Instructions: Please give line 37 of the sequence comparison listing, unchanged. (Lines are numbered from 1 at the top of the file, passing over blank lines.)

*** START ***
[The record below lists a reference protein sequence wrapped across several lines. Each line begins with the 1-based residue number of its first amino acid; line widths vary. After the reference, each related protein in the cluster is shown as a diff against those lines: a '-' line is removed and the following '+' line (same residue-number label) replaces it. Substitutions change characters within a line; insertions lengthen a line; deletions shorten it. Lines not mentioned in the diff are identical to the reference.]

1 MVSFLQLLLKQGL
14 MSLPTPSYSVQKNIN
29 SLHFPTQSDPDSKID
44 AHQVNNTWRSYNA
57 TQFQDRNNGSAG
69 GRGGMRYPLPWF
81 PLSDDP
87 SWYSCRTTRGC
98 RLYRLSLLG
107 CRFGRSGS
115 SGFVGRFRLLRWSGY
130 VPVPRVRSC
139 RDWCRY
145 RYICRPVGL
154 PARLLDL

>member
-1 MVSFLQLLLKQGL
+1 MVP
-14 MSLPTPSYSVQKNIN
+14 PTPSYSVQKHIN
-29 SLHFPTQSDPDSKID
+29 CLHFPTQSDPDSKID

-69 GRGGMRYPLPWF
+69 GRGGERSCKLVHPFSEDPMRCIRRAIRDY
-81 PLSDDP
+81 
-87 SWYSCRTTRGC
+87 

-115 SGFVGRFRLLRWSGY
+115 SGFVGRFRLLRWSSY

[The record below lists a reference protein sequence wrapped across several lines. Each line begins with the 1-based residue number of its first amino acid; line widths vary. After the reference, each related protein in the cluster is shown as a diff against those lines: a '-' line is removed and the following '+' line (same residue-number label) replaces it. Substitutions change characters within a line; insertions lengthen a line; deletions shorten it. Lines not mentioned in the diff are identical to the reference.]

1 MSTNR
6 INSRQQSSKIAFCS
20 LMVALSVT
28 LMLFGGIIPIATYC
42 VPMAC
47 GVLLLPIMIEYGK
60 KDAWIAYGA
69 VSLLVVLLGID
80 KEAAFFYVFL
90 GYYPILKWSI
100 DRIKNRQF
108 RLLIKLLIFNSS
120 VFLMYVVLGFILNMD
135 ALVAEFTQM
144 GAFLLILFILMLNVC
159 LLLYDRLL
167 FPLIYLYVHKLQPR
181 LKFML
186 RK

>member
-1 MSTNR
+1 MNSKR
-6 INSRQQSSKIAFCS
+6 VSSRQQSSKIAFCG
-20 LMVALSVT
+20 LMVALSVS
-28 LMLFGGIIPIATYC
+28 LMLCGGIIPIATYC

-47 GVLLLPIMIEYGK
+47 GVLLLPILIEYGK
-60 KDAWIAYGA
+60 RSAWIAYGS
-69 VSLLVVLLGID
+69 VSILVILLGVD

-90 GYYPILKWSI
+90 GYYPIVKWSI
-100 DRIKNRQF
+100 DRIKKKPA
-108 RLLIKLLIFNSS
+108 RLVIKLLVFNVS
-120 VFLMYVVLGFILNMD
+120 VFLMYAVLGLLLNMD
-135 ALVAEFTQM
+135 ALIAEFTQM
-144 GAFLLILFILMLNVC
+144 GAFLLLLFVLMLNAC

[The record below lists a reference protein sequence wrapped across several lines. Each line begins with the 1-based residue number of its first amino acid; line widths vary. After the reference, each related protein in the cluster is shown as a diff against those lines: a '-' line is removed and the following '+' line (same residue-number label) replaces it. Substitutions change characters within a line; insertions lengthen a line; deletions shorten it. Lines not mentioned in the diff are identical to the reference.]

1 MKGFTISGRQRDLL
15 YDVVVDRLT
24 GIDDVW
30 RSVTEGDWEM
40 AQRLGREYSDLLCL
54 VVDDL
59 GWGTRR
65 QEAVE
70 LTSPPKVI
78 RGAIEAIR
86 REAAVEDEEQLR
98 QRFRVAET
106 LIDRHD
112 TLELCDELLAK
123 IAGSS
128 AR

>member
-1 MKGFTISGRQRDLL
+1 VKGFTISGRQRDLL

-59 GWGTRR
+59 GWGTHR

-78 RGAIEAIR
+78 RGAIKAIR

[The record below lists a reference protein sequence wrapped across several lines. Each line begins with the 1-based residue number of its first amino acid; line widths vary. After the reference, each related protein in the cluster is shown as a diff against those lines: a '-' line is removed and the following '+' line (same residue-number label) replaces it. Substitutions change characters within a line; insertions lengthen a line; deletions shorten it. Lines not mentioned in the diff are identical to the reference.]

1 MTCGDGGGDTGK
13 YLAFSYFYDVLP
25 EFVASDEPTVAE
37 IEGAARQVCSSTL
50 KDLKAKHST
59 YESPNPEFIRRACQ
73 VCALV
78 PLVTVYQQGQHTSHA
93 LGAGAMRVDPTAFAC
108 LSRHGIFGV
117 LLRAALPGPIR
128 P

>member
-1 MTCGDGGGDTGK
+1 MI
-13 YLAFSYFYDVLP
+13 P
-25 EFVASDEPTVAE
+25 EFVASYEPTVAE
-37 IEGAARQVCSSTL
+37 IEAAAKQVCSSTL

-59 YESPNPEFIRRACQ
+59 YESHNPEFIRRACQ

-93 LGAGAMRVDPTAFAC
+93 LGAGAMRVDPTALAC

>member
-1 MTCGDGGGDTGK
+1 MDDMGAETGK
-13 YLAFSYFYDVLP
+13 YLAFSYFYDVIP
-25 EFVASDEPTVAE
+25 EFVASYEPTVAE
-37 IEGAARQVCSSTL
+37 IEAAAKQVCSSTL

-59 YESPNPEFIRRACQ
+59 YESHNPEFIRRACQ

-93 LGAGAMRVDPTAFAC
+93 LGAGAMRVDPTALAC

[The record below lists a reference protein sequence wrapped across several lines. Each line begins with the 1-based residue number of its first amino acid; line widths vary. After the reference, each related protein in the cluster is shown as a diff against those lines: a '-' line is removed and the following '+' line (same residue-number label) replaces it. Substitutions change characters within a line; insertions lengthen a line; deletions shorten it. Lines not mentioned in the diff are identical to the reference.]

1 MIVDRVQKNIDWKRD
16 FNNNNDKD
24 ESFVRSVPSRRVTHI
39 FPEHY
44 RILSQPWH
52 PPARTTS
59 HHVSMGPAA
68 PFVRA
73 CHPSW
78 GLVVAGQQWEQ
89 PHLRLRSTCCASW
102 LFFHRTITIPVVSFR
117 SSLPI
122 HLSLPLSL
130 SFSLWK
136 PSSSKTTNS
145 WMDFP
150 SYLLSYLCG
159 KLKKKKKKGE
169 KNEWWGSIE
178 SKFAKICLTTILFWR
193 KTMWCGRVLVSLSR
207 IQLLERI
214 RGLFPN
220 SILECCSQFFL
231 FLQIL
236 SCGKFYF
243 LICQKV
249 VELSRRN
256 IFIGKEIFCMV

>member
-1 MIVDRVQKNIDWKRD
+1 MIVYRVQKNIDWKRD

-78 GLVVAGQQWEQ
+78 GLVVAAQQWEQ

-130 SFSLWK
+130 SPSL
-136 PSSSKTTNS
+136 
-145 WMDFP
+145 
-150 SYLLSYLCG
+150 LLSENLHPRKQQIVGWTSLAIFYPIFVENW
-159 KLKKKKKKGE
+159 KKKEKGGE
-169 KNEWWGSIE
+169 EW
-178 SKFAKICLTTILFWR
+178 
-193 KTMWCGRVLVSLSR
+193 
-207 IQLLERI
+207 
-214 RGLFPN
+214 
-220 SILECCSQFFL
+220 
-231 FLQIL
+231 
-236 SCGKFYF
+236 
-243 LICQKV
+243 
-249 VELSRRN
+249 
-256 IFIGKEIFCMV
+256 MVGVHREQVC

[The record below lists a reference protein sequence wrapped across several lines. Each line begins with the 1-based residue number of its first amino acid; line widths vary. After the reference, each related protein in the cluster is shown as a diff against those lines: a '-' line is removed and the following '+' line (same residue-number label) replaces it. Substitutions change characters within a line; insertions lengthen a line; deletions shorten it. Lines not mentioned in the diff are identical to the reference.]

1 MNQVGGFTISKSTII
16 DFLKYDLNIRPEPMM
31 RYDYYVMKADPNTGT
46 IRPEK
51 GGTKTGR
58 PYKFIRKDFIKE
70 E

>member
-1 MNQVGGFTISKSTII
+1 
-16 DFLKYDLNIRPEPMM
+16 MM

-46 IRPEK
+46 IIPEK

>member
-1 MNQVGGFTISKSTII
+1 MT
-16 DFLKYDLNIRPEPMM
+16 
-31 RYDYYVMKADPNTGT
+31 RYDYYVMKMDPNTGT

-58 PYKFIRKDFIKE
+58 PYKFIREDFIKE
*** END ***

42 VPMAC